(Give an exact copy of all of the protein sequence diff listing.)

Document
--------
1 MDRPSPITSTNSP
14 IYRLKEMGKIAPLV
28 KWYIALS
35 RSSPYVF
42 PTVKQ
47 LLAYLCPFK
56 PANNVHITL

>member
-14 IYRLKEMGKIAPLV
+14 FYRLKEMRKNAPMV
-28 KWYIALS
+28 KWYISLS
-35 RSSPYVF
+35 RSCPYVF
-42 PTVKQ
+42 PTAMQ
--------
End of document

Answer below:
1 MDRPSPITSTNSP
14 IYRLKEMGKIAPLV
28 KWYIALS
35 RSSPYVF
42 PTVKQ
47 LLAYLCPFK
56 PANNVHITL

>member
-14 IYRLKEMGKIAPLV
+14 FYRLKEMRKNAPMV
-28 KWYIALS
+28 KWYISLS
-35 RSSPYVF
+35 RSCPYVF
-42 PTVKQ
+42 PTAMQ